Many Coaches who supported their athletes throughout the challenges related to the global pandemic, a round of applause goes to you! It has been equally challenging for both, coaches and athletes. It has been a frustrating rollercoaster which we never thought would come to a stop. I believe that for coaches to support their athletes, they should use the self-determination theory as guidance. The self-determination theory addresses three different ways in which to cultivate intrinsic motivation. They are as follows:

  1. Autonomy– Support your athletes by giving them the independence to work on what they want, rather than telling them what they must do. Unstructured training will allow athletes to explore new horizons. For example, a rugby player who plays defense might want to try a new position, and who knows, he might excel at it.
  2. Competence– Let your athletes show off their skills, reward them and empower them to step out of their comfort zone when it comes to learning new skills or tactics. For example, as a former cheerleader, we had training sessions where each individual had an opportunity to present their skills. This allowed everyone to learn more from each other at an individual level.
  3. Relatedness– As a coach, you are part of their team and their journey. You belong together, so use that to your advantage and perform bonding sessions and freestyle sessions to let your athletes express themselves without having to control their emotions in structured training sessions.

If you follow these steps, your athletes will be back in the game in no time as their engagement levels will rise and your support will make them feel like a star.

For example, I interviewed my peer Liv who is a coach at the under 8’s football team. Due to this whole situation being new, she took every day as it came with a positive mindset. As a coach, it’s important to set an example to be happy, positive and engaging. During the interview, Liv mentioned that in order for the athletes to perform well, they need to be in a comfortable environment. If they weren’t comfortable, then the coaches would change their ways of training in order to make sure that all athletes are comfortable within the environment and want to participate because otherwise they will lose motivation and as a whole, you’ll be back to square one

The solution to any problem is simple… It is time consuming but if the coaches are good at communication and understanding, adaptations can be made effortlessly. Other ways of making it easier would be training in smaller group, creating individual social development plans and having specific training sessions to suit all athletes’ abilities and needs. -it is important that despite the situation, all athletes are still able to enjoy the social, physical, and psychological benefits of sport.


“Sport needs to be something that you enjoy, not something that you fear.”

Coping with Social anxiety

When it comes to social anxiety, we cannot deny that it might exist among athletes after such a long period of isolation from their teammates. My advice to all athletes who are struggling right now is that you need to look on the brighter side, boost your positivity because there is no point in being worried about the past or anticipating what can happen. Each and every individual is different, but we can all agree that our performances may have decreased, but this isn’t a bad thing! You will come out stronger.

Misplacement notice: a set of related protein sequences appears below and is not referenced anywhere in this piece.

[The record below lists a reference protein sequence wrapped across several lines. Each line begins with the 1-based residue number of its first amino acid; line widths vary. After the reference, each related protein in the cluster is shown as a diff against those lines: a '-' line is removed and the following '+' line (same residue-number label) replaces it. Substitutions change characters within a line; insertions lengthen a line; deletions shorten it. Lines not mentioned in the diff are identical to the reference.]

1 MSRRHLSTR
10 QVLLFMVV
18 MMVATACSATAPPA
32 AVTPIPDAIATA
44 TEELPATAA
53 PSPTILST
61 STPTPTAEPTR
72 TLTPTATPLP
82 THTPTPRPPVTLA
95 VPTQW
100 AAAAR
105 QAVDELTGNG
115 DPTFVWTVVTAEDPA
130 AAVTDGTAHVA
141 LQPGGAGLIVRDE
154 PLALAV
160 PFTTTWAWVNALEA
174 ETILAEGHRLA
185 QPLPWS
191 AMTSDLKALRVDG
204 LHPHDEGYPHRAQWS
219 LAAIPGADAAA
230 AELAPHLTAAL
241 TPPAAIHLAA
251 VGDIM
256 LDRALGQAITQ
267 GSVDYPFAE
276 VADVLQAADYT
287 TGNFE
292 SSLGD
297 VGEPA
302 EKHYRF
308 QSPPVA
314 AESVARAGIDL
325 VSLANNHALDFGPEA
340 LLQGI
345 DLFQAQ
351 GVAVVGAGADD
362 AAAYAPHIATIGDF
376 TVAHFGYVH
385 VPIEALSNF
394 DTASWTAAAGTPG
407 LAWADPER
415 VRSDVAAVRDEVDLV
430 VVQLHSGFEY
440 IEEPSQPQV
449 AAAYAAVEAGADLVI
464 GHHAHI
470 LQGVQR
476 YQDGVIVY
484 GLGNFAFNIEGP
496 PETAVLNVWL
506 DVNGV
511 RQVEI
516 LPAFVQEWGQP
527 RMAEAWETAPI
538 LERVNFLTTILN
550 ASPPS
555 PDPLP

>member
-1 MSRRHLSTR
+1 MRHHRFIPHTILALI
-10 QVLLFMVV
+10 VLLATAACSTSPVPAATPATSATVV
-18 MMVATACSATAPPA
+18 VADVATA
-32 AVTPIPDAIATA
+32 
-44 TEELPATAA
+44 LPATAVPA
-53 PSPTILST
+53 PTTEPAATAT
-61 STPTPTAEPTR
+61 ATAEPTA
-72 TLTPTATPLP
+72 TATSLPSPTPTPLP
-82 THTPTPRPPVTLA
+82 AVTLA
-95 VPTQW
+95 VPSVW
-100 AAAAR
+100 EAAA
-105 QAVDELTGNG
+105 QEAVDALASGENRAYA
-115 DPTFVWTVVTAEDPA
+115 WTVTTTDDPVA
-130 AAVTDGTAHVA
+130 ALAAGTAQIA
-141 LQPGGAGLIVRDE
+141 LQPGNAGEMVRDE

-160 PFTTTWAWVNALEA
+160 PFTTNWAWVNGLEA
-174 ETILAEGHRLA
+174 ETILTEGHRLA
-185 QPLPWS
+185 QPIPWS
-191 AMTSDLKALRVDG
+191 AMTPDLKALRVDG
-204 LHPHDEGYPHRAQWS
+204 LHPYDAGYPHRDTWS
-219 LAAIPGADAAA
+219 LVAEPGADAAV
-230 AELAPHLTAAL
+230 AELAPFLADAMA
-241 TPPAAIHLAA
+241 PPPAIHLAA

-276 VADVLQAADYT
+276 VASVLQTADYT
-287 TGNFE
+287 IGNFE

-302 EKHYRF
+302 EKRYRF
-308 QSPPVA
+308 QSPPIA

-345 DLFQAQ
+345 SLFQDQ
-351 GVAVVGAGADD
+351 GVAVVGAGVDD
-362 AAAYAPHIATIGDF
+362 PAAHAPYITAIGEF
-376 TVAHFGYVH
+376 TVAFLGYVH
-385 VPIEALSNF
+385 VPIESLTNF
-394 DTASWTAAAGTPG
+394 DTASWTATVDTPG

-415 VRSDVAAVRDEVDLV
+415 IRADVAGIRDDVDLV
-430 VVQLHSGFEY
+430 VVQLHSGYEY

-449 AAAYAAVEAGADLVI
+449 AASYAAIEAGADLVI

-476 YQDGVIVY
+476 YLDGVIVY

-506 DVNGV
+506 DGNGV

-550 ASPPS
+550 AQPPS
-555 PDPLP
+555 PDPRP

Social anxiety is the fear of social situations which include worrying about social gatherings whether that be with strangers or friends, how to act around them and constantly feeling on edge. During lockdowns, social anxiety has increased within people of all ages by a variety of triggers; however, the main one is linked with the virus and the never-ending isolation from friends and family. Due to being stuck in lockdown, individual’s social interactions have not been challenged as they have been alone and in their own comfort. Therefore, preparing for normality again triggers their anxiety.

Tips to overcome social anxiety:

  1. Socialize with individuals by phone, text, video, social media, or email.
  2. Don’t stress about the outcomes of a situation, think about what you can do to help yourself – breathing techniques, muscle relaxation.
  3. Exercise when possible to help to clear the mind.
  4. Focus on what is in front of you, not in the past.
  5. Focus your energy on other people to escape from your mind.
  6. People who you want in your lives will accept you if you accept yourself.

Think about right now and live in the moment. This is your opportunity to come back stronger, prove yourself to be the outstanding athlete that you are, spend time with your teammates who you cherish rather than letting fear and doubt override your mind.

One thing that we can take from this is, is that we’re all in this together

About the Author

Daniella Jordan will pursue Sports and Exercise Psychology at University in September 2021. She has competed in Gymnastics and Cheerleading. 

Being an athlete was always something special to me. It gave me the confidence to become who I am today and allowed me to express myself while enjoying new opportunities. From a young age, I have been competing in gymnastics and cheerleading. My passion for sports and the happiness it gives me are indescribable. 

I want to learn how the athletes manage their emotions, the pressures they are put under and any challenges they face when they compete in the sport. I am excited to learn more!